St. Cyril and Methodius Church -Last stand from Operation Anthropoid
On June 18, 1942, St. Cyril and Methodius Church was the site of the last stand for seven Czech and Slovak paratroopers who assassinated SS-Obergruppenführer Reinhard Heydrich. During World War II, Operation Anthropoid was the only successful assassination of a top Nazi officer. Heydrich, nicknamed the Butcher of Prague, was the mastermind behind "The Final Solution" or liquidation of all Jews. Hitler referred to Heydrich as "the man with the iron heart". An officer of the Czechoslovak Military Intelligence, Frantisek Moravec, and Winston Churchill's British Special Operations Executive proposed an assassination of the top Nazi official.
On October 28, 1941 two men were selected out of 2,000 exiled in Britain and Jozef Gabcik and Jan Kubis dropped from a plane intended for Pilsen but accidentally landing in Nehvizdy. From that point on there were numerous obstacles for the operation to overcome. The consequences of an assassination attempt were expected to be severe and disastrous for many in Czechia. Months later on May 27th, Gabcik and Kubis enacted Operation Anthropoid by intercepting Heydrich's car on a sharp curve in the road. Dramatically as Gabcik stepped into the road, his gun jammed. Kubis, seeing the failed attempt, threw a grenade into the back of the car that caught him in the explosion as well. Both soldiers fled and managed to escape. Certain that their assassination attempt had failed, the men were unaware that shrapnel from the blast had been driven into Hedrich. The Nazi leader suffered from a collapsed lung, a fractured rib, torn diaphragm, and a ruptured spleen and died several days later due to sepsis.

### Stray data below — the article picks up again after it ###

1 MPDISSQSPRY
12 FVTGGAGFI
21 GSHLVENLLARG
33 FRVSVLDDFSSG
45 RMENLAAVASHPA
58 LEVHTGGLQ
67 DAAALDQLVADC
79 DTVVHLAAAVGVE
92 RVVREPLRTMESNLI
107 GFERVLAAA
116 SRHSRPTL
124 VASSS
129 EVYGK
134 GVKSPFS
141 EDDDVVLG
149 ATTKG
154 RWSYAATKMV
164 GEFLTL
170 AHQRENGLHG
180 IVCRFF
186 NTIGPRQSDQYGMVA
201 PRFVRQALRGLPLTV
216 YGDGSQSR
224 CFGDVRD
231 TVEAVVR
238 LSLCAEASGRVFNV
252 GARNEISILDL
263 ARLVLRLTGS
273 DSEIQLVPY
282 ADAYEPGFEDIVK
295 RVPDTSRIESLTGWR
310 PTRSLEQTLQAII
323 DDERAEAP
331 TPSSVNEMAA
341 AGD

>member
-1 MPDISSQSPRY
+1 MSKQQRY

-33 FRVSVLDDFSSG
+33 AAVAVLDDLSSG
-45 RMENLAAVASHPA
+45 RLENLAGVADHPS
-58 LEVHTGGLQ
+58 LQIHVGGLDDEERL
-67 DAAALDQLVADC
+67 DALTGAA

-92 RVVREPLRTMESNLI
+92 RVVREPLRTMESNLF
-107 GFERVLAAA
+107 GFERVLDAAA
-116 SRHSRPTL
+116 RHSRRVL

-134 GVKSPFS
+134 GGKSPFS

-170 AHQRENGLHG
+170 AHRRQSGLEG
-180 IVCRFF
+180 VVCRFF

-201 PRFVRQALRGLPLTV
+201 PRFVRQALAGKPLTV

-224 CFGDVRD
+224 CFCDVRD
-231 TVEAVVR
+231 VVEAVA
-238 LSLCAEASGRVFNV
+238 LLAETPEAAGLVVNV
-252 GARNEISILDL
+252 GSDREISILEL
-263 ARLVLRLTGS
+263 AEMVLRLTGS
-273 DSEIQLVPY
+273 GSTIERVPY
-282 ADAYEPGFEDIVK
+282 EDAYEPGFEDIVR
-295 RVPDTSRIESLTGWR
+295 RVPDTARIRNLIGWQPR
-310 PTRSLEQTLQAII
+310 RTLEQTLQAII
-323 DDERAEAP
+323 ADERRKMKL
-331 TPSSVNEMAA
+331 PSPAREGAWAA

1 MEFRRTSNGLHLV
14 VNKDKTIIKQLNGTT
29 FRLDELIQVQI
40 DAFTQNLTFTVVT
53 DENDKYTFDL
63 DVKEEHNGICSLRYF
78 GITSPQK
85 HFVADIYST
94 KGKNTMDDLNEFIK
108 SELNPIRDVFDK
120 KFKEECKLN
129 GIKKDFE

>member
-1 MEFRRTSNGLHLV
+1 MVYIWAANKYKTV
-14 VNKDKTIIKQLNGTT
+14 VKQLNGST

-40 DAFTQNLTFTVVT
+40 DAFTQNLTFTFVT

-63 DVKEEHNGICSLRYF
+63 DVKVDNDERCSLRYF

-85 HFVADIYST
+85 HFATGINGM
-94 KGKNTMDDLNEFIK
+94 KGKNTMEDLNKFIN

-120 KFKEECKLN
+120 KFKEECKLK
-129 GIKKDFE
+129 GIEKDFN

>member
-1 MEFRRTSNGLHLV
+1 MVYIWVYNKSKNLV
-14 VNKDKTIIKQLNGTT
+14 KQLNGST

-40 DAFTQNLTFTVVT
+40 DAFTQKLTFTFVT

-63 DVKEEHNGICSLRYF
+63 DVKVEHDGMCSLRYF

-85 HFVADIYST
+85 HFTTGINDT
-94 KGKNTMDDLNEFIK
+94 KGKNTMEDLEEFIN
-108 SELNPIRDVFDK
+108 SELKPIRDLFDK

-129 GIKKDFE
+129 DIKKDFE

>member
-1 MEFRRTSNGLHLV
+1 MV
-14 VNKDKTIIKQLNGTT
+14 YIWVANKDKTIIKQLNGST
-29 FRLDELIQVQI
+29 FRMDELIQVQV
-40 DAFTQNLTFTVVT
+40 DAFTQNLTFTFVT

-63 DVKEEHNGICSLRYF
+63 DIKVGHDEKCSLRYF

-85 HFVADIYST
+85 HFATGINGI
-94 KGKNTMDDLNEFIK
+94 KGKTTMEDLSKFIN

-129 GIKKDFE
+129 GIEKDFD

As Hitler learned of Heydrich's death, he retaliated by annihilating the small town of Lidice and murdering thousands. The Germans made it clear they would continue the extreme punishment of Czechs until the assassins were found.
The resistance fighters remained hidden in the crypt of the St. Cyril and Methodius church for three weeks but were eventually betrayed by an associate of the resistance. The orthodox church still bares the signs of the fierce battle complete with gunshot marks and a preserved crypt in tribute to the patriots. Jan Kubiš and Josef Gabčík as well as five other soldiers fought over 700 Nazi soldiers. Eventually after hours of gunfire, teargas, hand grenades, and even an attempt to flood the men out of the crypt, all of the paratroopers died from gunshot wounds or suicide to prevent being taken hostage by the Nazis. St. Cyril and Methodius Church is now open to the public complete with access to the crypt below and a detailed display of historical artifacts.